Claims “Too Intertwined” For 54(b) Certification

Counterclaims could not be certified as final under Rule 54(b), and thus made appealable, where the circuit court had not yet resolved the plaintiff’s “closely intertwined” claims. The 54(b) certification was held improper and the appeal dismissed. Gregory v. Ferguson, No. 2070576 (Ala. Civ. App. Dec. 5, 2008).

A home builder sued a property owner over a residential construction contract. The builder claimed that the owner had terminated the parties’ contract and informed state regulators that the builder was not licensed. The builder pressed claims for breach of contract, quantum meruit, fraud, and intentional interference with business and contractual relations. The property owner counterclaimed. He argued that the builder had falsely represented that he was licensed, failed to pay subcontractors, and improperly filed a lien against the owner’s house.

The circuit court granted summary judgment in favor of the owner on his counterclaims. The court certified this judgment as final under Rule 54(b) and the builder appealed.

The Court of Civil Appeals ruled on its own motion that the Rule 54(b) certification should not have been made. The court explained:

Certifications of finality pursuant to Rule 54(b) of an otherwise interlocutory order should not be routinely entered and should be made only in exceptional cases. . . . When pending claims are so closely intertwined that separate adjudication would pose an unreasonable risk of inconsistent results, our courts may determine a Rule 54(b) certification to be invalid.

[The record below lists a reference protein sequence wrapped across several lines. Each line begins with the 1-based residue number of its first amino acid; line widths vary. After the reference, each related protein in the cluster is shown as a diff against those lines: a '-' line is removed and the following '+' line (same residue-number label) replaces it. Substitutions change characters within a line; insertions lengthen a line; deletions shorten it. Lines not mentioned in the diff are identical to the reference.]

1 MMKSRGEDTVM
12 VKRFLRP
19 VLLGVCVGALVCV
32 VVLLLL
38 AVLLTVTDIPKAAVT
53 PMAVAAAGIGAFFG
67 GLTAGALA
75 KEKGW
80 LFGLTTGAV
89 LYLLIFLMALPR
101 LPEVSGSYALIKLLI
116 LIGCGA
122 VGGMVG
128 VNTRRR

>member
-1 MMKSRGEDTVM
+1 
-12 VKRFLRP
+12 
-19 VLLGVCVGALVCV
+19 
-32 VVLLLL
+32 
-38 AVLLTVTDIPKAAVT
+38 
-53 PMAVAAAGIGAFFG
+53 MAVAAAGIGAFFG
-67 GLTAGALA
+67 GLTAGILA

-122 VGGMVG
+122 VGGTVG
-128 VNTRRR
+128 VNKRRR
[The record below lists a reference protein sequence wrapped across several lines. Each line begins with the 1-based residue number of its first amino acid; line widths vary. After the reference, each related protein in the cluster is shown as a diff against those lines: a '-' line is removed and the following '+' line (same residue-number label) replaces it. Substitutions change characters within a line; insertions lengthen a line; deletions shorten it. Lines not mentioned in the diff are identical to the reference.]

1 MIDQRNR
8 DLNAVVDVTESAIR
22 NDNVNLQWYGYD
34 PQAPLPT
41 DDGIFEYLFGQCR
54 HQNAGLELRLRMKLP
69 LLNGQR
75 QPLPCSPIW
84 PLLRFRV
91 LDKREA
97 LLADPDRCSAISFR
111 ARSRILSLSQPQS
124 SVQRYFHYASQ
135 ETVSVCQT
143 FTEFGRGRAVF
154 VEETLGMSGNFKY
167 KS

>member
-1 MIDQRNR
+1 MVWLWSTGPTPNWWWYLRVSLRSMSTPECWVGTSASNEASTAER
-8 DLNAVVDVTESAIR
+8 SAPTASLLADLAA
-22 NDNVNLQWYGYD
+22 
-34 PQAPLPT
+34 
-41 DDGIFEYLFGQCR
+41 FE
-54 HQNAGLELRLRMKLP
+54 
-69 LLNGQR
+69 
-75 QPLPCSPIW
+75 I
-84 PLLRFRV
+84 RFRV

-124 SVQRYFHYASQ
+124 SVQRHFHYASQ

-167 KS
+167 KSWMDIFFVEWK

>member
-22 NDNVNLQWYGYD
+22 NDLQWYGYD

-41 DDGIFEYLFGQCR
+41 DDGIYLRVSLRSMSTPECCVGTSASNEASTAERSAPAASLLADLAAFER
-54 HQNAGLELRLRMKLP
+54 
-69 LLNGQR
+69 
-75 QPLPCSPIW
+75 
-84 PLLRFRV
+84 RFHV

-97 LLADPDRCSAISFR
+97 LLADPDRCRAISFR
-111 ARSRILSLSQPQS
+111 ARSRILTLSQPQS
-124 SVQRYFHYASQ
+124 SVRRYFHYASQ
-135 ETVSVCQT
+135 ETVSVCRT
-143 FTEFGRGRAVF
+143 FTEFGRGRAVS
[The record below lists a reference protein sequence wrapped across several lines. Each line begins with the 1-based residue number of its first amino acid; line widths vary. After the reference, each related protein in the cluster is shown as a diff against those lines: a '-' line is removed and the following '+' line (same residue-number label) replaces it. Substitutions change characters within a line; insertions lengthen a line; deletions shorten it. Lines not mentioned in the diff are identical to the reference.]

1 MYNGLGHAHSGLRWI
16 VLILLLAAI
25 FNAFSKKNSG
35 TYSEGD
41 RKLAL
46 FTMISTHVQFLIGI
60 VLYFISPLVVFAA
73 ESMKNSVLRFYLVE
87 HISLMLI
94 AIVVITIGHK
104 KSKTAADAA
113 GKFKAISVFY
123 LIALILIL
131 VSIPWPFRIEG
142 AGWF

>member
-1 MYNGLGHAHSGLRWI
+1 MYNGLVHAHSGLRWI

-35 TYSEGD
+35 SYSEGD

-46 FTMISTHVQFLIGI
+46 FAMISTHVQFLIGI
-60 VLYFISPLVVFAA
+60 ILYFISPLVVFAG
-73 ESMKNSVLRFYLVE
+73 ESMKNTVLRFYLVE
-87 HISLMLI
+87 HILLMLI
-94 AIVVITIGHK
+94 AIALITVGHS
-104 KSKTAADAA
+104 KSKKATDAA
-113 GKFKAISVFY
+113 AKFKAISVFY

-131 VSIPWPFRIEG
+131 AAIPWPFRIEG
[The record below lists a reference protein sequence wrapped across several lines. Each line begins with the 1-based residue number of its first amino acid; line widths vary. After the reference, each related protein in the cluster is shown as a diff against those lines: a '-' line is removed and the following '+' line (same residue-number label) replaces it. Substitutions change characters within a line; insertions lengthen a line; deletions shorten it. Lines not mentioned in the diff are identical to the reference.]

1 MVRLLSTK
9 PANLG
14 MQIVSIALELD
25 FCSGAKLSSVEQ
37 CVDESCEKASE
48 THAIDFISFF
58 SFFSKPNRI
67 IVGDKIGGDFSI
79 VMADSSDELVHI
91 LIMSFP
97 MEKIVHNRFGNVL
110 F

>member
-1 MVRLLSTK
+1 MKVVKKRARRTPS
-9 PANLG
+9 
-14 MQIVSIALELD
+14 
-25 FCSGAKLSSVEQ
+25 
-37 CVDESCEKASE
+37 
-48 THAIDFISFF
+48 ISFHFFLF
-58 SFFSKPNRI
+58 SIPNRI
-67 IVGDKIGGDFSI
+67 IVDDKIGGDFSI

(Quotation and citations omitted).

The opposing claims in this case were “too closely intertwined” to be resolved separately and certified for piecemeal appeal under Rule 54(b). The parties’ claims both raised “the issue of the interpretation and the proper enforcement of their contract.” “Thus, the . . . claims [were] dependent on each other and a resolution of one claim would impact the determination of the other.” (Quotation omitted).

The appellate court ruled the Rule 54(b) certification improper and dismissed the appeal as taken from a non-final judgment.